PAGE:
Returning to First Cobalt, management recently revealed a 13.2% decline in anticipated opex in its refinery feasibility study’s flow sheet. Due to these savings, and two additional years of mine life, the after-tax NPV 8% from the feasibility study increases by ~$38M to $177M, and the IRR rises to 55%. The ratio of NPV to upfront capex improved from an already strong 2.5x to 3.0x.
Importantly, a number of other initiatives are being carefully studied that could potentially cut opex a further 5–10%. Having Glencore on one’s technical team helps a lot in this regard! If further opex reductions are forthcoming, the after-tax NPV 8% could rise above $200M. Compare that to First Cobalt’s market cap of $41M.
The refinery alone could be worth 4x–5x the current market cap in a few years. Yet, that does not even take into consideration a portfolio of silver assets that management is trying to monetize or its cobalt assets in Idaho (USA). The U.S. cobalt resources are probably not worth much at current cobalt prices, but could become valuable again if the price rebounds.
First Cobalt’s refinery has tailings capacity of 26 years, yet the refinery life outlined in the enhanced feasibility study is just 13 years. Instead of 13 years at 25,000 tonnes/year, imagine the economics for an 18-year refinery life at 35,000 tonnes/year output.
North America Desperate for Conflict-Free, Non-Chinese, Battery-Grade Cobalt
Two thirds of mined cobalt production comes from the Democratic Republic of Congo (DRC) in Africa, and over three-quarters of that production gets refined in China. For security of supply reasons, automakers would greatly benefit from cobalt that, although sourced from a mine in the DRC, is guaranteed by Glencore to be conflict-free.
Glencore’s conflict-free feedstock, fed into First Cobalt’s refinery in Ontario, would circumvent the need to deal with China, generating considerable cost, time and logistical savings—not to mention, far less pollution from not having to ship feedstock to China and refined cobalt products back to North America.
Given challenging U.S.-Chinese relations, U.S. auto plants would benefit from security of supply from Ontario. Instead of relying on China, refined battery-grade cobalt from Ontario could be delivered to Canada, the U.S., Mexico and even Europe.
Last week Ford Motor Co. (F:NYSE) announced plans to invest CA$1.8 billion to produce, “fully battery electric vehicles” in Canada—not just anywhere in Canada, but in Ontario, ~500 kilometers from First Cobalt’s refinery. This is a big deal for the Canadian EV industry.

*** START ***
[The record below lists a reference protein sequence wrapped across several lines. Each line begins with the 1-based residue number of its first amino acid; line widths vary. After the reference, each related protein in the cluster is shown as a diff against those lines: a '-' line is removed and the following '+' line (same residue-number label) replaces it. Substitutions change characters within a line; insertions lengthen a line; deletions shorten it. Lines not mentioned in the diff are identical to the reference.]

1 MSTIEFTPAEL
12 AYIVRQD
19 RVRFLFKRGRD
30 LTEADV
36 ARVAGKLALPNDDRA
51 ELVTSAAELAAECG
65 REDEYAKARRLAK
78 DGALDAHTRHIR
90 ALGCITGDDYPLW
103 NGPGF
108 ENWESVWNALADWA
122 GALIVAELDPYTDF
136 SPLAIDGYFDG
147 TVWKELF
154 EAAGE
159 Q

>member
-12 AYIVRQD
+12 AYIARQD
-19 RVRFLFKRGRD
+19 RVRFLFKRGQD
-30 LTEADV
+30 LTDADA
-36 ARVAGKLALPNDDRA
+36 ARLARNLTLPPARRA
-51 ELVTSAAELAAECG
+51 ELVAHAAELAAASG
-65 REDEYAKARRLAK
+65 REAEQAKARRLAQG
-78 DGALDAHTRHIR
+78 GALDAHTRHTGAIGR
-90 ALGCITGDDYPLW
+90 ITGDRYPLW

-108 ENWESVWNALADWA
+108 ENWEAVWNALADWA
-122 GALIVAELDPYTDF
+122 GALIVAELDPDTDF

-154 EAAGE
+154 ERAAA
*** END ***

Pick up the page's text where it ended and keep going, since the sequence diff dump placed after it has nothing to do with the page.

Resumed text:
As compelling as First Cobalt is, there remains a high level of risk. In the next two years, First Cobalt expects to amass ~$50–60M in debt (primarily from Glencore). If the refinery does not approach nameplate capacity by 2022–23, or cobalt remains around $16–18/lb., the ompany could be in trouble.
However, the flipside of a heavily indebted company with Glencore breathing down its neck is First Cobalt’s share of cash flow from operations paying off debt in three to five years. This debt payment outcome is the base case, not an aggressive upside scenario.
Once First Cobalt reaches free cash flow positive, with line of sight towards being able to pay down loans, the true value of its hard-to-replicate operating cobalt refinery—feeding battery-grade cobalt to U.S., Canadian and Mexican auto markets—will become a lot clearer.
Upon that substantial de-risking, and the cobalt price hopefully being stronger,‘s share price could be a lot higher than today’s CA$0.135/share. Lithium prices remain depressed, but several lithium juniors have recently started rallying hard. Could cobalt names be next?
Peter Epstein is the founder of Epstein Research. His background is in company and financial analysis. He holds an MBA degree in financial analysis from New York University’s Stern School of Business.
Disclosures: The content of this article is for information only. Readers fully understand and agree that nothing contained herein, written by Peter Epstein of Epstein Research [ER], (together, [ER]) about , including but not limited to, commentary, opinions, views, assumptions, reported facts, calculations, etc. is to be considered implicit or explicit investment advice. Nothing contained herein is a recommendation or solicitation to buy or sell any security. [ER] is not responsible for investment actions taken by the reader. [ER] has never been, and is not currently, a registered or licensed financial advisor or broker / dealer, investment advisor, stockbroker, trader, money manager, compliance or legal officer, and does not perform market making activities. [ER] is not directly employed by any company, group, organization, party or person. The shares of are highly speculative, not suitable for all investors. Readers understand and agree that investments in small cap stocks can result in a 100% loss of invested funds. It is assumed and agreed upon by readers that they will consult with their own licensed or registered financial advisors before making any investment decisions.
At the time this interview was posted, Peter Epstein owned shares of, and the Company was an advertiser on [ER].
While the author believes he’s diligent in screening out companies that, for any reasons whatsoever, are unattractive investment opportunities, he cannot guarantee that his efforts will (or have been) successful. [ER] is not responsible for any perceived, or actual, errors including, but not limited to, commentary, opinions, views, assumptions, reported facts and financial calculations, or for the completeness of this article or future content. [ER] is not expected or required to subsequently follow or cover any specific events or news, or write about any particular company or topic. [ER] is not an expert in any company, industry sector or investment topic.
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( Companies Mentioned: FCC:TSX.V; FTSSF:OTCQX; FCC:ASX,